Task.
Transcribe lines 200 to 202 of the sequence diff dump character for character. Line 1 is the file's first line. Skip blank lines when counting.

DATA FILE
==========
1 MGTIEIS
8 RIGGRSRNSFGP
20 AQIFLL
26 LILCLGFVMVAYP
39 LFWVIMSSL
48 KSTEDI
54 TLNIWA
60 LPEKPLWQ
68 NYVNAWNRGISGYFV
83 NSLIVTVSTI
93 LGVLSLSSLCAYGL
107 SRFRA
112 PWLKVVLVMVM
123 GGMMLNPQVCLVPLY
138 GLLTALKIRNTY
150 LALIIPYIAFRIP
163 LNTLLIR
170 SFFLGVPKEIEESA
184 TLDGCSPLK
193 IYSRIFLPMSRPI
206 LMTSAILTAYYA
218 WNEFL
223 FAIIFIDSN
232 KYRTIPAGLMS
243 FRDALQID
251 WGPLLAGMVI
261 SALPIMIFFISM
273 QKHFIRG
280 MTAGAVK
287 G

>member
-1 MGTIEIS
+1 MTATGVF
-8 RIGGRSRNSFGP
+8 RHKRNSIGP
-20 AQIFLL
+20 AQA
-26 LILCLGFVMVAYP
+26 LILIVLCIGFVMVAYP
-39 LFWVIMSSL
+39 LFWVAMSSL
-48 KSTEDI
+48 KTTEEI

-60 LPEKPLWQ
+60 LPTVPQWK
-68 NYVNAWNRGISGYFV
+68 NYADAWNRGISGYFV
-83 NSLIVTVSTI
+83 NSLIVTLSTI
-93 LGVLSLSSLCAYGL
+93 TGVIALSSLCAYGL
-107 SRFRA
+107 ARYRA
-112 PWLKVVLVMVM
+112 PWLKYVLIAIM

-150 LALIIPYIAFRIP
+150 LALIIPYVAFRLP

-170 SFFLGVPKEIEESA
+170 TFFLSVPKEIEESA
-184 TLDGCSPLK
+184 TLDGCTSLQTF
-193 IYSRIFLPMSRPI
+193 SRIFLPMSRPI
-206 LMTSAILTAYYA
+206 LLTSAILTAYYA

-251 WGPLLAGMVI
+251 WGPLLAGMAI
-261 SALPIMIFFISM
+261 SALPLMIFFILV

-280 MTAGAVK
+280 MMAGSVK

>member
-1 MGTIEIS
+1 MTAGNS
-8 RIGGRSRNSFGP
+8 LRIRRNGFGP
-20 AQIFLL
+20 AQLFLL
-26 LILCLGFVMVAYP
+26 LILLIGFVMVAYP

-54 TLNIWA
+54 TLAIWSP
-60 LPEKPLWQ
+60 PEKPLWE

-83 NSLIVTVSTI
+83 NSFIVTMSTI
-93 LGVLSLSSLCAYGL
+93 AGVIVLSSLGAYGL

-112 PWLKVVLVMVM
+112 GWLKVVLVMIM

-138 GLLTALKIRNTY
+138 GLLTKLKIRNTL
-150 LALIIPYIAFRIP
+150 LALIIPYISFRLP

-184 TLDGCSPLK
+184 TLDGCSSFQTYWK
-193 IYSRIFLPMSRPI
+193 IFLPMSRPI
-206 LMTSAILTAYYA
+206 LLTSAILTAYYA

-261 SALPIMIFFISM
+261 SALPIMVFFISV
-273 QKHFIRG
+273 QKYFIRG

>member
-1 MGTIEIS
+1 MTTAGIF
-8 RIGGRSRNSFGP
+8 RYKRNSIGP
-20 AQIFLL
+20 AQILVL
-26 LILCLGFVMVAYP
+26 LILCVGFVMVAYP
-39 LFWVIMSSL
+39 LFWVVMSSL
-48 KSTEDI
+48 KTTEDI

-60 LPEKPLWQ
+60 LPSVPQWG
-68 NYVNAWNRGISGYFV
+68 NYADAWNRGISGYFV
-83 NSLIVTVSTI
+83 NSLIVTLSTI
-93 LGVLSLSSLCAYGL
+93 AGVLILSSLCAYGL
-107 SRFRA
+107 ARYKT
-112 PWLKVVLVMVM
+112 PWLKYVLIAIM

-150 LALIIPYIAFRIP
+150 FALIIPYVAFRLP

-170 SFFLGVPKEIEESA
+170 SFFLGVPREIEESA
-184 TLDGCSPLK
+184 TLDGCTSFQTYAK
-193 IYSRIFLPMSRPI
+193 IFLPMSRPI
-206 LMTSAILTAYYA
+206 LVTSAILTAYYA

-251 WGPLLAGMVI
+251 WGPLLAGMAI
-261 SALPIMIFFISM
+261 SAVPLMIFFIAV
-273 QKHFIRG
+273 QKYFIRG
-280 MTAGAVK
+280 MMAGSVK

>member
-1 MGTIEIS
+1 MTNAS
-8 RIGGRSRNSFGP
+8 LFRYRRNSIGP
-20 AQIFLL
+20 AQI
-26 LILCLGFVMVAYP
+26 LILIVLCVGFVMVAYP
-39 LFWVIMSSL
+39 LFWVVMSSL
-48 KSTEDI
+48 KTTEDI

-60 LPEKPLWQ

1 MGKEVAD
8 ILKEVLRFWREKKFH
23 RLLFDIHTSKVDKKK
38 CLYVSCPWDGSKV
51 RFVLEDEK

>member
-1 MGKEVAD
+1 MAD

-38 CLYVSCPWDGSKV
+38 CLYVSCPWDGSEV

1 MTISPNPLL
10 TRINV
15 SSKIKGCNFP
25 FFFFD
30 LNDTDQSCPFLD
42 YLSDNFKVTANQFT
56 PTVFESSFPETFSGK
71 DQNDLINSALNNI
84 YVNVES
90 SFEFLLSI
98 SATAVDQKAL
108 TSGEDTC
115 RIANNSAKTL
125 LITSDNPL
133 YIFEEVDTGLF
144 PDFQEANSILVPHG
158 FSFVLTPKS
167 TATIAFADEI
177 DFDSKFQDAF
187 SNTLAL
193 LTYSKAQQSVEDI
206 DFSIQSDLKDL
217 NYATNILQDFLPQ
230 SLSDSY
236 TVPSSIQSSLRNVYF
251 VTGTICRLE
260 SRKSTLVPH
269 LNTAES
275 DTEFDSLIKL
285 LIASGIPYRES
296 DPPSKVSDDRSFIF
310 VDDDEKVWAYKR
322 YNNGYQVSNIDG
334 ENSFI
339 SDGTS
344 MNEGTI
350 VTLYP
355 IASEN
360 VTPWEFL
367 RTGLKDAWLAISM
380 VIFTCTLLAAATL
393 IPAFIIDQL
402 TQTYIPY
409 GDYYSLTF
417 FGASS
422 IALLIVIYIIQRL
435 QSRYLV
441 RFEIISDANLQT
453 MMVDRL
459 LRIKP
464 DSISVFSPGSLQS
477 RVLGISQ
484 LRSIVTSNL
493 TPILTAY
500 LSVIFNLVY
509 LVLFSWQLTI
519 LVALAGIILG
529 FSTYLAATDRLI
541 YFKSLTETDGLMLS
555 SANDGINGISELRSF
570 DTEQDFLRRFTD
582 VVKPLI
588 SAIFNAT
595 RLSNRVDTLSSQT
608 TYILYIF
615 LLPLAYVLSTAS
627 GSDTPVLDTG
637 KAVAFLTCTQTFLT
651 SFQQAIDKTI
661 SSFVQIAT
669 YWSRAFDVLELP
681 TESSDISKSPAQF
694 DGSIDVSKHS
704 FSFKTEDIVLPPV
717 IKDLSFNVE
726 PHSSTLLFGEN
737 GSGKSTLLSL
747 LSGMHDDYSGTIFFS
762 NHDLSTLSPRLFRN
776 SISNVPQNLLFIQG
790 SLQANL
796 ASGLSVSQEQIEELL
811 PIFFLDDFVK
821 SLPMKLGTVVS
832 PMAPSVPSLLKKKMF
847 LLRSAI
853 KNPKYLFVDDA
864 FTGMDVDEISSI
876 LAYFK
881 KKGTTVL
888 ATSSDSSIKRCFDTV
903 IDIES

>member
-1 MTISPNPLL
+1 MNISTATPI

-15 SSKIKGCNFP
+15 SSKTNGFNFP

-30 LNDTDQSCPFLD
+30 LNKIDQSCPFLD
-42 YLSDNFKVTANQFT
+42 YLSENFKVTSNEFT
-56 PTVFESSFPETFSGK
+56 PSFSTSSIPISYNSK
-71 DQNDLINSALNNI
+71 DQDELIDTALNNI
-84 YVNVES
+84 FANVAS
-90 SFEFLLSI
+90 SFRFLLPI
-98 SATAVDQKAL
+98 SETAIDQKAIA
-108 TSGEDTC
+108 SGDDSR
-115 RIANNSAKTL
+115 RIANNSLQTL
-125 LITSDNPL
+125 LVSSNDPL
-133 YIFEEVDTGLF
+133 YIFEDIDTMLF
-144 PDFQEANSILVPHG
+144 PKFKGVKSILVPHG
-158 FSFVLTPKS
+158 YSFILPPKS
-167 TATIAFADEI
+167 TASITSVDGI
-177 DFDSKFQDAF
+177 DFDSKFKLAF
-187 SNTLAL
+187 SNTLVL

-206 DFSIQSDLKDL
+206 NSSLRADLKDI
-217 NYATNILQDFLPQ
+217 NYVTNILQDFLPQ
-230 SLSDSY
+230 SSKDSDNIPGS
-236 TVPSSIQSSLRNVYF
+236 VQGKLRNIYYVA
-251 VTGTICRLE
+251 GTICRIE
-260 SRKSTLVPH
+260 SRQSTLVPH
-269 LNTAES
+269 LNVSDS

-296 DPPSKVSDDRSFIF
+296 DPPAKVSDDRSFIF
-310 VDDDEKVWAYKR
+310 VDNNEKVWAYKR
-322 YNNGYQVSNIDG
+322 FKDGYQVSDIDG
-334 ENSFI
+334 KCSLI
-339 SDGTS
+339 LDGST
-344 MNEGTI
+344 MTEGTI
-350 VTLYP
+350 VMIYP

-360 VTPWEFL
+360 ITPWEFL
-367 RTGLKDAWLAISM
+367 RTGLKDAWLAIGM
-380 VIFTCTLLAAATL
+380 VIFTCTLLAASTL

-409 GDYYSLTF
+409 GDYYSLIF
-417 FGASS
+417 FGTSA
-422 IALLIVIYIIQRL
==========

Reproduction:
275 DTEFDSLIKL
285 LIASGIPYRES
296 DPPSKVSDDRSFIF